There’s always something happening on a Saturday night in downtown Montreal, no matter what your taste in music. Dis-rockers were tying shoe-strings around their heads and lining up for the last day of Varning Fest at Katacombes. Middle-aged rockers waving miniature Quebec flags were chainsmoking outside MTelus waiting for Éric Lapointe. But I was on my way to Foufounes Electriques to join the leagues of super-jacked hardcore bros to hear the heavy New York accents of legends Agnostic Front.
Opening the show was Offside, taking the local slot originally occupied by Cell, who had to drop off the gig. And honestly, their brand of skinhead hardcore was a much better fit for the bill, and they seemed to be a lot more excited for the opportunity to open for their heroes. Their regular crew showed their support by punching the air and shouting the occasional vocal line.
Next was Prong, also from New York. Tommy Victor made his presence known, his guitar squealing on the high end and chugging on the low end. Earlier this year, the band celebrated 25 years of the album Cleansing, and they made sure to inform the crowd of the fact before launching into “Snap Your Fingers, Snap Your Neck.” However, their hardcore-tinged groove metal didn’t inspire much movement from the half-empty pit in front of them, despite Victor’s constant calls for a circle pit. So, the band had to move around themselves to compensate; at one point Victor and bassist Jason Christopher high-fived while their other hand kept picking at their open strings.
The room seemed to fill up as we awaited the Lower East Side veterans, to the point where I was pushed against the wall. The room erupted into cheers as Vinnie Stigma walked onstage, holding his axe high above his head, followed by the rest of the band. Roger Miret waited in the shadows during the instrumental intro, then took to the stage for “The Eliminator.”
My first exposure to Agnostic Front was when I read a gay FanFiction in a punkzine when I had just turned 15 years old. The zine is no longer in my collection, and I haven’t been able to find the piece online, but I remember the author describing Miret’s chest tattoo in meticulous detail as he fantasized being pinned down and pounded to the beat of “United Blood.” I anticipate I’m going to get a lot of flack for writing that, but everyone has their own avenues to discovering music. Mine just happened to be from reading the thoughts of a horny teenager. It definitely changed the way I view hardcore brotherhood. Some may see it as the epitome of masculinity, but I can’t help but notice the homoerotic undertones while watching grown men pressing their sweaty bodies against each other in the moshpit and shouting their favourite lyrics into each other’s faces.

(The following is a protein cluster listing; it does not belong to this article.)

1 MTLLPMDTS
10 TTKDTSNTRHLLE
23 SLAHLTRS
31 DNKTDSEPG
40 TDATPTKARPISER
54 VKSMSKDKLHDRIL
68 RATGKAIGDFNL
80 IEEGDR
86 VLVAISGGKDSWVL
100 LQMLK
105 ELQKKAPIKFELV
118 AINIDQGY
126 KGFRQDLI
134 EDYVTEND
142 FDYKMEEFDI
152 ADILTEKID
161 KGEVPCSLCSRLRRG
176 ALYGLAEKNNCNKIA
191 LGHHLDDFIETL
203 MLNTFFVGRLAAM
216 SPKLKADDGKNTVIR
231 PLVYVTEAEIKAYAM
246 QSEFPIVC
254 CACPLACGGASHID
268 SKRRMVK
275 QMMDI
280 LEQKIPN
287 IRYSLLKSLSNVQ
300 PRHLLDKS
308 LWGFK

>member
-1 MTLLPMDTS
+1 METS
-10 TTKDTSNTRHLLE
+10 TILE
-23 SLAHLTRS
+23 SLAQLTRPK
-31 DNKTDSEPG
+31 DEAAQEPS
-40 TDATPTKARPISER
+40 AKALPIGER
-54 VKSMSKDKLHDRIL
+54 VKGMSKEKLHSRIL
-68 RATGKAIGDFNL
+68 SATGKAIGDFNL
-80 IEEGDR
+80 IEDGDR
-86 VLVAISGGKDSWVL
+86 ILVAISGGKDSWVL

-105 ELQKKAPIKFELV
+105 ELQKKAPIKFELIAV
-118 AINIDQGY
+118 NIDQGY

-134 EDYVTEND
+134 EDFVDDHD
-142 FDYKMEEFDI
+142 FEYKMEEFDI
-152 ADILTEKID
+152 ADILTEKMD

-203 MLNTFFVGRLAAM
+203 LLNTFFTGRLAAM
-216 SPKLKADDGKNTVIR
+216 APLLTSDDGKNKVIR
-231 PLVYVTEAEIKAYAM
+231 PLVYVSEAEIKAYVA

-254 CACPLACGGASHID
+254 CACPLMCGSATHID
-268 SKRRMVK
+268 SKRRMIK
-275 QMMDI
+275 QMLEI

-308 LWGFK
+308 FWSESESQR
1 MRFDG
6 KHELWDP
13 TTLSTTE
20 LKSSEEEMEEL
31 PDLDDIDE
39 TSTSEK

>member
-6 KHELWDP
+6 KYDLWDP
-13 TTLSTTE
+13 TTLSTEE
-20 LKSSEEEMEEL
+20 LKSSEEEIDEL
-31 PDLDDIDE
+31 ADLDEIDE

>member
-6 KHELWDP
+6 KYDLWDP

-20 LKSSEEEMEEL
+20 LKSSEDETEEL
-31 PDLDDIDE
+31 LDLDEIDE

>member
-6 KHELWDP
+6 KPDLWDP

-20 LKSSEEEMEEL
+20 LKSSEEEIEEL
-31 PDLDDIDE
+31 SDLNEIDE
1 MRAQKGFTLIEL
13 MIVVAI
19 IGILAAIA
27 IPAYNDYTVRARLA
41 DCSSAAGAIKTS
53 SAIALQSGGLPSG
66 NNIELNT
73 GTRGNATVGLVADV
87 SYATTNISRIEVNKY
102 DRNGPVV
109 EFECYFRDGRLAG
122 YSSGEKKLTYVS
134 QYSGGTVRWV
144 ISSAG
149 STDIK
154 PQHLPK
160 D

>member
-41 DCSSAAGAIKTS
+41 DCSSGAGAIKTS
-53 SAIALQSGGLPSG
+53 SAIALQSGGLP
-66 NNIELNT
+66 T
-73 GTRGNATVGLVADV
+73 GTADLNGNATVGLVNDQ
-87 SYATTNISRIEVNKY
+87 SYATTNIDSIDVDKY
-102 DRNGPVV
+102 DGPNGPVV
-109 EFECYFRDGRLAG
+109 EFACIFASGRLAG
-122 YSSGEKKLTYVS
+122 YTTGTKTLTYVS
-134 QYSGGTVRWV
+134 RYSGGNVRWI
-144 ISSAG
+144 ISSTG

Agnostic Front were celebrating the 35th anniversary of their album Victim in Pain, playing fast numbers like “Your Mistake” and “Fascist Attitudes.” But the band acknowledged that the rest of their discography is just as meaningful to their fans, so they played classics sing-alongs like “For My Family” and my personal favourite, “Gotta Go.” The band also wanted to promote their upcoming album, which will be released in November, by playing a newer track, “Spray Painted Walls.”
The crowd was going absolutely wild, and the pit was a dangerzone. People were flying off the stage, I saw a few faceplants onto the hard floor. On the side of the pit, people were showing off their fresh battle wounds. Miret declared “We don’t do any fucking encores,” promising that we would be satisfied once we heard their finale: an aggressive rendition of “Blitzkrieg Bop” by the Ramones. But even as they stepped offstage, the crowd continued to scream for more. Miret walked back onstage, pointed to the DJ booth, and said “You were supposed to come in with the music! Now we HAVE to play another.” They figured they might as well test a new tune off their upcoming record on the willing participants, called “Urban Decay.” And we gladly ate it up.
Written by Chris Aitkens
*edited by Danielle Kenedy